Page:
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Helmshore War Memorial clock tower

A Grade II Listed Building in Helmshore, Lancashire

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Coordinates

Latitude: 53.6837 / 53°41'1"N

Longitude: -2.3316 / 2°19'53"W

OS Eastings: 378194

OS Northings: 420852

OS Grid: SD781208

Mapcode National: GBR DT5V.07

Mapcode Global: WH97B.4NZW

Plus Code: 9C5VMMM9+F9

Entry Name: Helmshore War Memorial clock tower

Listing Date: 15 April 2019

Grade: II

Source: Historic England

Source ID: 1463395

Location: Rossendale, Lancashire, BB4

County: Lancashire

Electoral Ward/Division: Helmshore

Traditional County: Lancashire

Lieutenancy Area (Ceremonial County): Lancashire

Summary


A First World War memorial clock tower unveiled in 1922, with alterations after the Second World War.

Description

A First World War memorial of 1922 with alterations after the Second World War, by James Miller of Glasgow.

MATERIALS: Fletcher Bank sandstone, bronze.

DESCRIPTION: standing in a memorial park within the larger Memorial Grounds.

The memorial takes the form of a slightly tapering square ashlar tower approximately 11m tall and 3m square at the base, with a bold cornice and a lattice window on each side. Above the cornice the upper stage has a large square clock face on each side and a pyramid roof above another cornice. A string course runs around the lower part of the tower; set into the east face of this is a boldly-framed, white-lettered bronze panel inscribed, TO THE GLORY OF GOD/ AND/ IN GRATEFUL RECOLLECTION OF THEIR SERVICES AND SACRIFICE/ THEIR FELLOW CITIZENS OF HELMSHORE, EWOOD BRIDGE, IRWELL VALE,/ DEDICATE THIS MONUMENT TO THEIR HONOURED AND IMMORTAL MEMORY/ “GREATER LOVE HATH NO MAN THAN THIS”/ 1914-1918/ (53 NAMES)/ 1939-1945/ (12 NAMES).

The names of the fallen are listed by year of death, and then alphabetically. A bronze Tudor crown is set above the plaque. A moulded plinth runs around the foot of the tower. A door is set into the west face, presumably giving access to the clock mechanism, and with an architrave matching the border around the dedication plaque.

The memorial stands on a square three-stepped stone base, two of which are visible, the upper one with grass surrounding the monument.

History

The aftermath of the First World War saw the biggest single wave of public commemoration ever with tens of thousands of memorials erected across England. This was the result of both the huge impact on communities of the loss of three quarters of a million British lives, and also the official policy of not repatriating the dead which meant that the memorials provided the main focus of the grief felt at this great loss.

One such memorial was raised at Helmshore as a permanent testament to the sacrifice made by 53 members of the local community who lost their lives in the First World War (of 460 who served). The designer of the tower and gardens was James MIller (1860 to 1947) of Glasgow. The memorial clock tower was unveiled on 24 June 1922 by Mrs WJ Porritt and Mrs H Porritt. The land for the memorial gardens, and the costs once donations had been deducted, were a gift from the Porritt family who were local mill-owners. A substantial parade and ceremony marked the occasion, and this included a reading of a scroll sent by the King to the bereaved of all fallen servicemen.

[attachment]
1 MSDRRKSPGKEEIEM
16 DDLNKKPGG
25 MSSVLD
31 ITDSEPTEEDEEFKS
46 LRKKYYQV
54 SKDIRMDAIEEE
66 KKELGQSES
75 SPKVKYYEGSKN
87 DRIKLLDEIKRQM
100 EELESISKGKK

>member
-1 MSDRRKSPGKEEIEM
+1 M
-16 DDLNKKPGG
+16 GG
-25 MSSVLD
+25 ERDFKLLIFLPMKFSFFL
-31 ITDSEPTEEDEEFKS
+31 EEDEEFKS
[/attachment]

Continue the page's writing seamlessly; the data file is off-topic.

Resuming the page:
The gateposts for the gardens reportedly came from the nearby house, Horncliffe. The clock was supplied by Messrs Joyce of Whitchurch in Shropshire. There are four bells providing the hours and the Cambridge chime quarters. The memorial gardens were taken over by the town council on 6 May 1925. Following the Second World War, the inscribed bronze plaque was replaced to include the names of 12 fallen from that conflict. The base of the memorial originally had three steps but the ground around the memorial has been raised since the 1960s so that the lower step is no longer visible. The upper step is grassed over but was originally paved.

Reasons for Listing

Helmshore War Memorial clock tower, a First World War memorial of 1922 with alterations after the Second World War, by James Miller of Glasgow, is listed at Grade II for the following principal reasons:

Historic interest:
* as an eloquent witness to the tragic impact of world events on the local community, and the sacrifice it made in the conflicts of the C20.

Architectural interest:

* for the strong design interest of the tapering ashlar stone obelisk with pyramidal roof and boldly-moulded cornices, string course and architraves.

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